I tried to come up with a catchy title for this post but, honestly, everything I came up with seemed just…..wrong. You see, the city I live in, the city I love, has had a really bad week. At first I just felt whiney. It was raining all day, every day for quite a few days with no break. Every morning we awoke to see more dark clouds on the horizon. I made sure to pack Evan’s rain coat while whining inside about all the rain. Where was summer?
Yesterday it became clear that whining about rain was not going to be the extent of the problem. The rivers were rising and they were rising fast. (Backstory: Calgary was built around the confluence of two rivers, The Bow and The Elbow.) This happens frequently enough that everyone knows it is a pain but it is usually relegated to a couple of neighborhoods. This time, it was different. The list of evacuations grew longer and longer. Pictures started showing up on Twitter that looked vaguely familiar but they were FULL of water. Dark, muddy water full of debris and filling up gaps where roads, pathways, air, yards used to be.
Then the neighbourhoods on each side of us got included in the evacuation orders. The waters were CLOSE….and it was still raining. Not light rain either. Nope, heavy, drenching torrential rain. Our neighborhood is in a hilly area with a giant hill between us and the closest river. Logically I knew we would be fine but I could NOT put down my computer. I followed twitter and Facebook like a hawk looking for any inkling of the next neighborhood closures. Thankfully my neighborhoods name never showed up.
Throughout the flood, Calgary’s mayor, Naheed Nenshi, the Calgary Police force and the media have been amazing. They have been putting out timely, pertinent information to citizens and answering as many questions as they possibly could through any and every means at their disposal. It truly has been a case study in how to handle a municipal emergency situation.
I finally closed my laptop near midnight last night and went to bed. I hoped that I would not be awoken by a notification that we needed to evacuate. This morning, I was happy to wake up and see that the view outside my window looked much the same as it did yesterday. Checking in, I saw that the rivers had (or would soon) reach their crest. However, looking at the pictures flooding twitter, I could see that the damage was much, much more extensive than anyone thought it would be.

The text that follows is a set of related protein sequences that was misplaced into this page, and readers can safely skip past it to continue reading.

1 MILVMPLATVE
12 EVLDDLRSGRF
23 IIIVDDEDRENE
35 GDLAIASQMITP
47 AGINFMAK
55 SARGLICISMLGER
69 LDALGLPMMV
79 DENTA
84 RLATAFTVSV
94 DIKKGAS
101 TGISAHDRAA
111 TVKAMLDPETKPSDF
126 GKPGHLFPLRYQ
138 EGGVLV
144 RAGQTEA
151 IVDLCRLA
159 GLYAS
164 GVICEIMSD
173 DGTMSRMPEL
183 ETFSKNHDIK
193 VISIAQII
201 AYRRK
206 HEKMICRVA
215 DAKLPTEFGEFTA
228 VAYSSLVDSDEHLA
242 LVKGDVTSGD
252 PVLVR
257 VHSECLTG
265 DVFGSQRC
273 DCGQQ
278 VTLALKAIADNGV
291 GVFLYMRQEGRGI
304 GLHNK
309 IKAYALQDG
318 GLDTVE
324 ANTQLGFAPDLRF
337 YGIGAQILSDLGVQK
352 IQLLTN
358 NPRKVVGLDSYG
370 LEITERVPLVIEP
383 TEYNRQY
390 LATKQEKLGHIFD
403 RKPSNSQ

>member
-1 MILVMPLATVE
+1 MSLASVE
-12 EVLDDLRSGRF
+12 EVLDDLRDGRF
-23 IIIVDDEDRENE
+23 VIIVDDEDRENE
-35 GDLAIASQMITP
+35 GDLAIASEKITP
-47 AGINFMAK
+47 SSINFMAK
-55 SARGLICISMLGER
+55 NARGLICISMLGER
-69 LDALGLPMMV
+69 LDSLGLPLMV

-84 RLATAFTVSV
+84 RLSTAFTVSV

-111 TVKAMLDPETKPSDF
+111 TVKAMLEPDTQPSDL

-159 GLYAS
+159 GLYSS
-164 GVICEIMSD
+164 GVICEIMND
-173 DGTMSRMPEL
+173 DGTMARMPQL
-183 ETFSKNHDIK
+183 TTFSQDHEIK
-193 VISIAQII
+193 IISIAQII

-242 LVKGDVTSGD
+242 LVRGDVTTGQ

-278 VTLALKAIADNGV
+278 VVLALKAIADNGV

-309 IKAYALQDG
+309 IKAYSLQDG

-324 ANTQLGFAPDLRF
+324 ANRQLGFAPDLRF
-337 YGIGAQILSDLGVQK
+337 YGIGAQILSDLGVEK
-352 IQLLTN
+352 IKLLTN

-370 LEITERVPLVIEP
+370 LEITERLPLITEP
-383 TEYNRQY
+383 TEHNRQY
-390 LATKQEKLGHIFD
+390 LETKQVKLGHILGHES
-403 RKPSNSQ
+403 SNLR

Having to see it for ourselves, Dewey and I took a walk through our neighbourhood. We went to an area where we could look at the river without being anywhere near it. The devastation we saw was breathtaking. Honestly, I knew that I loved this city at that moment because I teared up at what I saw. Water everywhere. The pathways that I frequent….gone.
Thankfully, I have no doubt that Calgary will be back on its feet in no time. Calgarians are banding together to house, feed and support those that have been evacuated (approximately 100,000 people have had to leave their homes). Municipal leaders and first responders are working tirelessly to make sure Calgary is as safe as humanly possible. Many are asking if Stampede will still be a go. Though I’m sure it hasn’t been decided for sure yet, I can imagine Calgary will do everything in our power to make sure it is the best Stampede ever.
Okay….enough rambling. Long story short, it is very wet here in Calgary and many surrounding areas. Everyone will be digging out for a long, long time. It looks like my family and I are fine and have missed the flooding (thankfully). My heart and thoughts go out to those in Calgary displaced from their homes and those who have lost their homes.
Take a moment to send good thoughts to Southern Alberta please and my fellow Calgarians….stay safe.
For the latest information on the Calary flood, visit calgary.ca or search the #yycflood hashtag on Instagram or Twitter.